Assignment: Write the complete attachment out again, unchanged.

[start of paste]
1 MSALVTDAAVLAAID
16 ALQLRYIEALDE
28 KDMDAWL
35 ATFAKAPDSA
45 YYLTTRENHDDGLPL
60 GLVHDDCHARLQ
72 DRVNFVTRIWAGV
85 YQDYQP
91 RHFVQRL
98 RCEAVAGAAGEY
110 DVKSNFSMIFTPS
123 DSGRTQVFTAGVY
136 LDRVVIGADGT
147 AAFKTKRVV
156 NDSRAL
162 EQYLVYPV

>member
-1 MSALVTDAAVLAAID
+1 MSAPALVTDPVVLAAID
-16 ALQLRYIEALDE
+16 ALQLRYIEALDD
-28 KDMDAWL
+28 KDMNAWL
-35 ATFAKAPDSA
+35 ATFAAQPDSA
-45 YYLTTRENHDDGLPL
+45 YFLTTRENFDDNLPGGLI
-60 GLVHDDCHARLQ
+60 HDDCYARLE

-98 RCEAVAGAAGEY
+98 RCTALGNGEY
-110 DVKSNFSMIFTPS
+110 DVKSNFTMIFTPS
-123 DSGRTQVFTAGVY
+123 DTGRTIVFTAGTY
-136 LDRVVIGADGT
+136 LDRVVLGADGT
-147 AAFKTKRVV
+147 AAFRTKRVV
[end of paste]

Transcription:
1 MSALVTDAAVLAAID
16 ALQLRYIEALDE
28 KDMDAWL
35 ATFAKAPDSA
45 YYLTTRENHDDGLPL
60 GLVHDDCHARLQ
72 DRVNFVTRIWAGV
85 YQDYQP
91 RHFVQRL
98 RCEAVAGAAGEY
110 DVKSNFSMIFTPS
123 DSGRTQVFTAGVY
136 LDRVVIGADGT
147 AAFKTKRVV
156 NDSRAL
162 EQYLVYPV

>member
-1 MSALVTDAAVLAAID
+1 MSAPALVTDPVVLAAID
-16 ALQLRYIEALDE
+16 ALQLRYIEALDD
-28 KDMDAWL
+28 KDMNAWL
-35 ATFAKAPDSA
+35 ATFAAQPDSA
-45 YYLTTRENHDDGLPL
+45 YFLTTRENFDDNLPGGLI
-60 GLVHDDCHARLQ
+60 HDDCYARLE

-98 RCEAVAGAAGEY
+98 RCTALGNGEY
-110 DVKSNFSMIFTPS
+110 DVKSNFTMIFTPS
-123 DSGRTQVFTAGVY
+123 DTGRTIVFTAGTY
-136 LDRVVIGADGT
+136 LDRVVLGADGT
-147 AAFKTKRVV
+147 AAFRTKRVV